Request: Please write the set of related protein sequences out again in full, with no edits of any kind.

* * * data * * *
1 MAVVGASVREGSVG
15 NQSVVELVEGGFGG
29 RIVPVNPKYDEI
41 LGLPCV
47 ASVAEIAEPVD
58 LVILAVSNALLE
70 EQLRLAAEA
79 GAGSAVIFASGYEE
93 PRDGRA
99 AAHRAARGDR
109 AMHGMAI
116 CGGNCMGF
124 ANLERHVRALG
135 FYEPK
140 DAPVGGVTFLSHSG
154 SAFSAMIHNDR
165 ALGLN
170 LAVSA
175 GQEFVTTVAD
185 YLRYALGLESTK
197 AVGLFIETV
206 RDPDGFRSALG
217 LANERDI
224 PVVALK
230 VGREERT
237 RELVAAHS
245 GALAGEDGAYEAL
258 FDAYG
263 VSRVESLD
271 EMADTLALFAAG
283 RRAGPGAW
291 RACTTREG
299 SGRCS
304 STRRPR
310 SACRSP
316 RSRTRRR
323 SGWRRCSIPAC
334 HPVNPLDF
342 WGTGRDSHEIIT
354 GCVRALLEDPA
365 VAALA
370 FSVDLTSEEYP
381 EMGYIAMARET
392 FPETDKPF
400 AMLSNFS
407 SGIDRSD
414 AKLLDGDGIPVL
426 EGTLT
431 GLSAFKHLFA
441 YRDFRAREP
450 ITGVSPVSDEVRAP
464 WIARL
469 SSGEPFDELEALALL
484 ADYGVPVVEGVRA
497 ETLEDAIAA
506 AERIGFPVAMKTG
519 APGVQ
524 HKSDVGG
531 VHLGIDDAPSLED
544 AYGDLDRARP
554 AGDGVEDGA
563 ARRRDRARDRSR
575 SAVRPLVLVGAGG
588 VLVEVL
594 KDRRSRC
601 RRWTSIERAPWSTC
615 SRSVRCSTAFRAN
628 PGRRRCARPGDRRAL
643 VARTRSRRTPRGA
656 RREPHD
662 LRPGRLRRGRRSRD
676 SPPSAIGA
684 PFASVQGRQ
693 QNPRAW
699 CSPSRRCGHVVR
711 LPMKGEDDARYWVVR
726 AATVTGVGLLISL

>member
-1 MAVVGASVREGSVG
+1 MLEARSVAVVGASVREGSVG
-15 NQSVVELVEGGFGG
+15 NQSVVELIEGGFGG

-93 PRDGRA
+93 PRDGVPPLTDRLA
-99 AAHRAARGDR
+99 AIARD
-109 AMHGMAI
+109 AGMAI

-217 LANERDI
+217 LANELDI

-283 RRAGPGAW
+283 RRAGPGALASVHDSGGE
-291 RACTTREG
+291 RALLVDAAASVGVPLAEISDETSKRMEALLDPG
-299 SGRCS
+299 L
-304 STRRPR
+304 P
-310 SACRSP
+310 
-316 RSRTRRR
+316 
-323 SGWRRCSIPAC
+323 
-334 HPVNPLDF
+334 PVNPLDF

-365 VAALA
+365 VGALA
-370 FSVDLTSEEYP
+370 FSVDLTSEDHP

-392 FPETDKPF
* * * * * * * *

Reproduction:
1 MAVVGASVREGSVG
15 NQSVVELVEGGFGG
29 RIVPVNPKYDEI
41 LGLPCV
47 ASVAEIAEPVD
58 LVILAVSNALLE
70 EQLRLAAEA
79 GAGSAVIFASGYEE
93 PRDGRA
99 AAHRAARGDR
109 AMHGMAI
116 CGGNCMGF
124 ANLERHVRALG
135 FYEPK
140 DAPVGGVTFLSHSG
154 SAFSAMIHNDR
165 ALGLN
170 LAVSA
175 GQEFVTTVAD
185 YLRYALGLESTK
197 AVGLFIETV
206 RDPDGFRSALG
217 LANERDI
224 PVVALK
230 VGREERT
237 RELVAAHS
245 GALAGEDGAYEAL
258 FDAYG
263 VSRVESLD
271 EMADTLALFAAG
283 RRAGPGAW
291 RACTTREG
299 SGRCS
304 STRRPR
310 SACRSP
316 RSRTRRR
323 SGWRRCSIPAC
334 HPVNPLDF
342 WGTGRDSHEIIT
354 GCVRALLEDPA
365 VAALA
370 FSVDLTSEEYP
381 EMGYIAMARET
392 FPETDKPF
400 AMLSNFS
407 SGIDRSD
414 AKLLDGDGIPVL
426 EGTLT
431 GLSAFKHLFA
441 YRDFRAREP
450 ITGVSPVSDEVRAP
464 WIARL
469 SSGEPFDELEALALL
484 ADYGVPVVEGVRA
497 ETLEDAIAA
506 AERIGFPVAMKTG
519 APGVQ
524 HKSDVGG
531 VHLGIDDAPSLED
544 AYGDLDRARP
554 AGDGVEDGA
563 ARRRDRARDRSR
575 SAVRPLVLVGAGG
588 VLVEVL
594 KDRRSRC
601 RRWTSIERAPWSTC
615 SRSVRCSTAFRAN
628 PGRRRCARPGDRRAL
643 VARTRSRRTPRGA
656 RREPHD
662 LRPGRLRRGRRSRD
676 SPPSAIGA
684 PFASVQGRQ
693 QNPRAW
699 CSPSRRCGHVVR
711 LPMKGEDDARYWVVR
726 AATVTGVGLLISL

>member
-1 MAVVGASVREGSVG
+1 MLEARSVAVVGASVREGSVG
-15 NQSVVELVEGGFGG
+15 NQSVVELIEGGFGG

-93 PRDGRA
+93 PRDGVPPLTDRLA
-99 AAHRAARGDR
+99 AIARD
-109 AMHGMAI
+109 AGMAI

-217 LANERDI
+217 LANELDI

-283 RRAGPGAW
+283 RRAGPGALASVHDSGGE
-291 RACTTREG
+291 RALLVDAAASVGVPLAEISDETSKRMEALLDPG
-299 SGRCS
+299 L
-304 STRRPR
+304 P
-310 SACRSP
+310 
-316 RSRTRRR
+316 
-323 SGWRRCSIPAC
+323 
-334 HPVNPLDF
+334 PVNPLDF

-365 VAALA
+365 VGALA
-370 FSVDLTSEEYP
+370 FSVDLTSEDHP

-392 FPETDKPF